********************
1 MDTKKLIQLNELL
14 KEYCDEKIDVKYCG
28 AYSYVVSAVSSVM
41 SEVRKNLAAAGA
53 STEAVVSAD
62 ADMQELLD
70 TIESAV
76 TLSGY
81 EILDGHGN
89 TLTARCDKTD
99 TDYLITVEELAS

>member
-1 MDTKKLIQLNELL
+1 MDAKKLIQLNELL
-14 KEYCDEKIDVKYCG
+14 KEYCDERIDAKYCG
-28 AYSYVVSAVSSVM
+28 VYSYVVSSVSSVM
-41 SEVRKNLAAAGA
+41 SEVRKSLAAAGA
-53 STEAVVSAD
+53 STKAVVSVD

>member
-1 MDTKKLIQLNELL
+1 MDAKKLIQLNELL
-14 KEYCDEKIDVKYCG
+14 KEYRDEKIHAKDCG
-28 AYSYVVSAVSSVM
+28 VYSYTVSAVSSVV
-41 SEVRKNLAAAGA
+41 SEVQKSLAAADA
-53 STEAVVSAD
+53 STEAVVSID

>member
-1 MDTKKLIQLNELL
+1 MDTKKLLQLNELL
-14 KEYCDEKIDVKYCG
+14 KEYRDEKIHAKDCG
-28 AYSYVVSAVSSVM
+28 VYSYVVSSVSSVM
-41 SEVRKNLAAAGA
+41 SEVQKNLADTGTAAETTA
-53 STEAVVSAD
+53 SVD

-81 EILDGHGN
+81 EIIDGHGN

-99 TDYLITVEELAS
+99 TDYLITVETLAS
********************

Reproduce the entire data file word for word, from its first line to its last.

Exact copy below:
1 MDTKKLIQLNELL
14 KEYCDEKIDVKYCG
28 AYSYVVSAVSSVM
41 SEVRKNLAAAGA
53 STEAVVSAD
62 ADMQELLD
70 TIESAV
76 TLSGY
81 EILDGHGN
89 TLTARCDKTD
99 TDYLITVEELAS

>member
-1 MDTKKLIQLNELL
+1 MDAKKLIQLNELL
-14 KEYCDEKIDVKYCG
+14 KEYCDERIDAKYCG
-28 AYSYVVSAVSSVM
+28 VYSYVVSSVSSVM
-41 SEVRKNLAAAGA
+41 SEVRKSLAAAGA
-53 STEAVVSAD
+53 STKAVVSVD

>member
-1 MDTKKLIQLNELL
+1 MDAKKLIQLNELL
-14 KEYCDEKIDVKYCG
+14 KEYRDEKIHAKDCG
-28 AYSYVVSAVSSVM
+28 VYSYTVSAVSSVV
-41 SEVRKNLAAAGA
+41 SEVQKSLAAADA
-53 STEAVVSAD
+53 STEAVVSID

>member
-1 MDTKKLIQLNELL
+1 MDTKKLLQLNELL
-14 KEYCDEKIDVKYCG
+14 KEYRDEKIHAKDCG
-28 AYSYVVSAVSSVM
+28 VYSYVVSSVSSVM
-41 SEVRKNLAAAGA
+41 SEVQKNLADTGTAAETTA
-53 STEAVVSAD
+53 SVD

-81 EILDGHGN
+81 EIIDGHGN

-99 TDYLITVEELAS
+99 TDYLITVETLAS